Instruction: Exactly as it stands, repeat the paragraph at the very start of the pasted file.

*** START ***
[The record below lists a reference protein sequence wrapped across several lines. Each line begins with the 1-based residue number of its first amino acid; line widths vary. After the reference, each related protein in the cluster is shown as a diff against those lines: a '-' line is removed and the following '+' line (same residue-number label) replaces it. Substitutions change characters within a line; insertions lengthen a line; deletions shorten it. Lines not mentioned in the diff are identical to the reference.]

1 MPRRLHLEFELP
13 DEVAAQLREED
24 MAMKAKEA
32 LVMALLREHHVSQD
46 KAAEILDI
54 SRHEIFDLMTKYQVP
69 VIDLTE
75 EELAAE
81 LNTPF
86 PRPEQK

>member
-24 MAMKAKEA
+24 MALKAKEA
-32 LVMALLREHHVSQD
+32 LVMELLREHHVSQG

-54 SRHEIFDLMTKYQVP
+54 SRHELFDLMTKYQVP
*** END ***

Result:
[The record below lists a reference protein sequence wrapped across several lines. Each line begins with the 1-based residue number of its first amino acid; line widths vary. After the reference, each related protein in the cluster is shown as a diff against those lines: a '-' line is removed and the following '+' line (same residue-number label) replaces it. Substitutions change characters within a line; insertions lengthen a line; deletions shorten it. Lines not mentioned in the diff are identical to the reference.]